BEHIND THE SCREEN WITH INTERNET PEOPLE: TINY HOUSE TINY FOOTPRINT FOUNDER KATHLEEN
We could not have been more excited when Kathleen, curator of Tiny House Tiny Footprint, agreed to share her story with us folks. We wanted to know what life is like living out of a camper, traveling around in a van, manifesting big dreams and connecting with other likeminded rebels.
Read on to find out where they got their start, what they're up to at the moment and how they met their van, Right Lane Rhino!
Can you share some background on Tiny House, Tiny Footprint and what sparked the idea?
The tiny house part of our name started two years ago. My boyfriend, Greg, and I were living in an apartment in the city, but our lease was starting to come to an end. Greg had lived in a van in New Zealand a few years back so he started talking about that idea. When we realized that our version of 'home' could change, that opened up a lot of possibilities. We started researching vans and other tiny spaces. We were still working full-time jobs so the van idea didn't work so well for us. We wanted it to be a size that could accommodate everyday life and a long-term home. But we also knew we didn't need as much space as an average house. We found a camper (140 sq. ft.) on Craigslist and for the past two years, we have lived in it with our dog Blaize. It is our dream home.
The tiny footprint part of our name came with owning a tiny house but also with our philosophy of permaculture and the spiritual practice of connecting with nature. In our camper, we live (for the most part) off the grid. We have a composting toilet and limit our use of water, propane and electricity. When you live small, you are much more conscious of what you own and how you use it. You are also more aware of your surroundings. You hear more through your thin walls. You see more out of wider windows. A connection to nature is much greater when you're spending more of your time outdoors. We like to go backpacking for several days to fully experience this even more.
Tell us about your book!
I have spent the last six months working on a hardcover book that chronicles my life living in a camper trailer. It's called Roll with Kathleen, Greg & Blaize in a Camper Trailer. All of my blog posts start with "roll with" because we all live mobile. But on my blog, I haven't gone into much detail about our personal journey. I wanted to give something back to this amazing community. This book will give people an insider look at what I went through, the struggles but also the amazing moments. It's also an illustrated book, so children can get curious about this lifestyle and shift their perspective of what defines their future home. Support our project so we can continue to share amazing stories in our community.
How did you cultivate such a wholehearted community?
This community has helped shape the person I am today. Without their support, it would be more of a challenge to live this way. They have inspired us and because of this, we wanted to give back to this community. I started sharing stories of tiny dwellers on my blog more than a year ago as a way to answer questions about this lifestyle and inspire others to try it out. Little did I know that I would feel a bond with every person I interview. It's been amazing to have this network of like-minded people. There's an energy in all of us to change the world and leave it a better place. I am looking forward to more gatherings and meet ups. I always walk away energized.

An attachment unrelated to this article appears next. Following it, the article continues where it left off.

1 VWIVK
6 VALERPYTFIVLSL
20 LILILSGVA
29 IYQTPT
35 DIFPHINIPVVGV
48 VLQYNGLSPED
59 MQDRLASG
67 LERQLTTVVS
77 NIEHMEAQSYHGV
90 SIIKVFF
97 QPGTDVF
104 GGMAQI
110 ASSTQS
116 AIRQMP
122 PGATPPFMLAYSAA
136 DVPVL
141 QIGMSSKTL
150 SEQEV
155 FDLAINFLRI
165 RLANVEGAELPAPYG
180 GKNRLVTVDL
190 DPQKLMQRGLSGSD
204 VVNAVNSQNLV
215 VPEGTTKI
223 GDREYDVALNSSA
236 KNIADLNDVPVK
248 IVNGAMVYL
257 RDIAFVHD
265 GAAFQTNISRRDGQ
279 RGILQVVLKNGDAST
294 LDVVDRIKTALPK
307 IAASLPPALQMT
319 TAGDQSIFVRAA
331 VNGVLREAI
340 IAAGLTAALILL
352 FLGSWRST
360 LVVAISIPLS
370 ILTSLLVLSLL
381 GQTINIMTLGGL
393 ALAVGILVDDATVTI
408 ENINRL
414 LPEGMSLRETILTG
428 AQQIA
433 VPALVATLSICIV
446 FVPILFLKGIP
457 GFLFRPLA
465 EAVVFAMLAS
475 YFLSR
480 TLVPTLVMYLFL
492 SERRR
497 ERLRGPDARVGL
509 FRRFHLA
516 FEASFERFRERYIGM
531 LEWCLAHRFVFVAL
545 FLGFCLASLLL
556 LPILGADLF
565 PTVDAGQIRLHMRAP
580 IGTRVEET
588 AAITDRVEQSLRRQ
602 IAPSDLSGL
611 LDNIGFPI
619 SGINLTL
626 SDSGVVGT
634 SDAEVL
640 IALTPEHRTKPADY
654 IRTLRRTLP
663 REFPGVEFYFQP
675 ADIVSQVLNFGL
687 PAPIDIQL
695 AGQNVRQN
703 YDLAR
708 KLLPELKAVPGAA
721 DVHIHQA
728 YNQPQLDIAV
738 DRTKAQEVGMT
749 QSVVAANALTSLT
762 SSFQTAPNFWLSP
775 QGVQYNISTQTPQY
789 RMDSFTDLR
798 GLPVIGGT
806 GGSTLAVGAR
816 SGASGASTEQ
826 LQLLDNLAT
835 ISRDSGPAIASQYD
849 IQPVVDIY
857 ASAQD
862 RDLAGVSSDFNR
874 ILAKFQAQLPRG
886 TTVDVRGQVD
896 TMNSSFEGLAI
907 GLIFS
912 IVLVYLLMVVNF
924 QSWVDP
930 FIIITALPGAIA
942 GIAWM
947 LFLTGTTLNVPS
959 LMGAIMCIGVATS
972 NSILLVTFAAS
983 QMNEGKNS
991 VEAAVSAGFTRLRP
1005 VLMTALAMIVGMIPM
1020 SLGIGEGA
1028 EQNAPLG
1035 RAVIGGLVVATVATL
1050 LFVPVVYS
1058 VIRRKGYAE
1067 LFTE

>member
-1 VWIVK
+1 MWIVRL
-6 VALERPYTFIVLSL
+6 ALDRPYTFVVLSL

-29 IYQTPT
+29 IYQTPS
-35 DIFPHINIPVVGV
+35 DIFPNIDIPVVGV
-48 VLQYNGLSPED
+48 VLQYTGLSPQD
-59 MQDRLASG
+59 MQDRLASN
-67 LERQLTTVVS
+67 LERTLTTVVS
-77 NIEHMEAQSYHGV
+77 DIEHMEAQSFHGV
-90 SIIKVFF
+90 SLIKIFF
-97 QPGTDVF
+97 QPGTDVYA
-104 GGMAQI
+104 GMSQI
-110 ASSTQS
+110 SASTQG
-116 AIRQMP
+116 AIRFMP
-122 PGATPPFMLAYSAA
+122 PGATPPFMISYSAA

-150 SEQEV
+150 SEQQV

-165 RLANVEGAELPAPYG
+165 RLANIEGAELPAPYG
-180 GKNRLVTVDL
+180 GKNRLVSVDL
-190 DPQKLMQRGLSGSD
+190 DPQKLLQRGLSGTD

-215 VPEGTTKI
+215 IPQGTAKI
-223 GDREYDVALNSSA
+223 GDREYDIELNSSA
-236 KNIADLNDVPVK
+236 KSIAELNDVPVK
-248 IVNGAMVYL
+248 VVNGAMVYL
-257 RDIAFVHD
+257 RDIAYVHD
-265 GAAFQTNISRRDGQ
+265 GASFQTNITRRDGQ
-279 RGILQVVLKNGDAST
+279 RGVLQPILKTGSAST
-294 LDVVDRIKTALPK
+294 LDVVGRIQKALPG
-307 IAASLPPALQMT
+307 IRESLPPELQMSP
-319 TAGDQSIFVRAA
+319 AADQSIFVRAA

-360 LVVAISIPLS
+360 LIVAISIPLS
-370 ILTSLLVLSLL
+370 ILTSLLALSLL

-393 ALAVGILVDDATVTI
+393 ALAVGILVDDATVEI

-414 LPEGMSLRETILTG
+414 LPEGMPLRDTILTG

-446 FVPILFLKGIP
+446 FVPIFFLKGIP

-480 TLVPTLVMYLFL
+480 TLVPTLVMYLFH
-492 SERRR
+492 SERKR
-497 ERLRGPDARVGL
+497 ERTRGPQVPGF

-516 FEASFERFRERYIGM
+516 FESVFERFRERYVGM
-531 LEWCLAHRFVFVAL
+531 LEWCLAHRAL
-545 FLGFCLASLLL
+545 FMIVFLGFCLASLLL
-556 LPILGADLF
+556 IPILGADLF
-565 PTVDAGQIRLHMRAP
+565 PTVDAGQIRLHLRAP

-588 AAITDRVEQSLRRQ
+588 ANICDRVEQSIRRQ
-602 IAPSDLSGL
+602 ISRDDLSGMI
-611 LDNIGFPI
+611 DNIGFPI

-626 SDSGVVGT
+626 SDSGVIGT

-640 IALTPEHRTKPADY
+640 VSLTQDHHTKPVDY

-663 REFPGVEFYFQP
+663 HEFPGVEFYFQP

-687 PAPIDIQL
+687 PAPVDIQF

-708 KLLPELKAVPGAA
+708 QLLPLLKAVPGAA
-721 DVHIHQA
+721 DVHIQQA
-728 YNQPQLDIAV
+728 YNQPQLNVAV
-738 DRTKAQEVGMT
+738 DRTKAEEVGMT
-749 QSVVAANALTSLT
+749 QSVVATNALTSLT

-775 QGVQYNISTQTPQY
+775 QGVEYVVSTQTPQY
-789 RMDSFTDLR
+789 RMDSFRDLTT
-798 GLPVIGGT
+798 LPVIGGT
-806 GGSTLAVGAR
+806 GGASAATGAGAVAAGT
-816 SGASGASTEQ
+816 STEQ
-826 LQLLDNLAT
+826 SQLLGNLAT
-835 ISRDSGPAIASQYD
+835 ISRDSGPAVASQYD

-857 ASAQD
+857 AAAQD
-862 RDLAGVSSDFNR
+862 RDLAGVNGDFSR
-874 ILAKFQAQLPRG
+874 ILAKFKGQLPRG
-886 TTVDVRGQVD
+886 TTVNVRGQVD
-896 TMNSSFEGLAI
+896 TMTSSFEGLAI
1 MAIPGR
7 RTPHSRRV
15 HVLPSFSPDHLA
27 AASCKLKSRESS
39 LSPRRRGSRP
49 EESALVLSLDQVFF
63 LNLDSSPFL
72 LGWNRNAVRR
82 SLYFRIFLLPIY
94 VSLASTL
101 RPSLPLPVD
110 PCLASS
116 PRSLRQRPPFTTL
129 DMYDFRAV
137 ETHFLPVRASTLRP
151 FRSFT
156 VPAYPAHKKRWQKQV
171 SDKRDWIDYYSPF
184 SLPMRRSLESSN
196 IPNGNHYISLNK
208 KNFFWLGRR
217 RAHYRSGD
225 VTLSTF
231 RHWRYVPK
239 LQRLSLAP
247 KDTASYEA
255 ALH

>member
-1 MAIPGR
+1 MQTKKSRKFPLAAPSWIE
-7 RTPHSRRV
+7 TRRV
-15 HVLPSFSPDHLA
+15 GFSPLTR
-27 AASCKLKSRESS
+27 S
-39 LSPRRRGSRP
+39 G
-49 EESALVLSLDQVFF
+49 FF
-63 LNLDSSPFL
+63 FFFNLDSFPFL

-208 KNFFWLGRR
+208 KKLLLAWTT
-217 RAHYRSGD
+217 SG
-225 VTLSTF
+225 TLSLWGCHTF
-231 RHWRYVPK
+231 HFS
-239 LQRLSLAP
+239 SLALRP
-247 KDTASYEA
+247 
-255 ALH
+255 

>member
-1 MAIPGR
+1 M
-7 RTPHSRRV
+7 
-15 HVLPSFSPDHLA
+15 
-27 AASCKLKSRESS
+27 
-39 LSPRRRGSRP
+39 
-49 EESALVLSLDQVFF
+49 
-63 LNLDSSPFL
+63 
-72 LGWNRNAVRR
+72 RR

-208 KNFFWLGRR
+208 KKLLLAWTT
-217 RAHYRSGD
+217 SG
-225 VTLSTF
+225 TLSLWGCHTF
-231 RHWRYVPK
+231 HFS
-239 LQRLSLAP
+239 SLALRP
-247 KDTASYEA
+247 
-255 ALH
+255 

What role has technology played in shaping and sustaining Tiny House, Tiny Footprint?
It still amazes me that an app like Instagram can be a powerful connector. All of us tiny dwellers like to be on the road, but Instagram has provided us a cyber highway now. It's easy to see where people are in their travels and meet up with them if they're nearby. I use Instagram as a way to tell my story as well as other people. I want my followers to see a photo or my words and feel something. If my storytelling can make a difference to one person of if it can send some positive energy to someone haven't a bad day, then it's doing exactly what it's meant to do.
Ok we have to ask - what's life like living in a tiny house?
Once I got through my internal battles with society's expectations and my own reservations, it became a beautiful journey. It feels like camping everyday. It feels good to know that I don't need more than what's in this space. When you have less, you have more room to focus on what truly matters. Home quickly becomes relative. Home can be a tent under the stars or the back of a car. Home can be whatever we need it to be as long as it has a place to rest our heads. It's a freeing feeling knowing all of this. Less is more.
Can you tell us a little more about your van?
Oh yes! The van. The first year we lived in the camper, we lived in a family's backyard. When we left their land, they gave us (as a gift) their van. They told us it needed some work, but we wanted to save it from the junk van.
We call her Right Lane Rhino. She's a 1987 Toyota van with a lot of character. We like to take frontage roads as to not overwhelm her. We like traveling with her and plan in the future to use her as our full-time adventure mobile. We have some work to do to build out our van, but after that, we will leave our camper for longer periods of time and live on the road.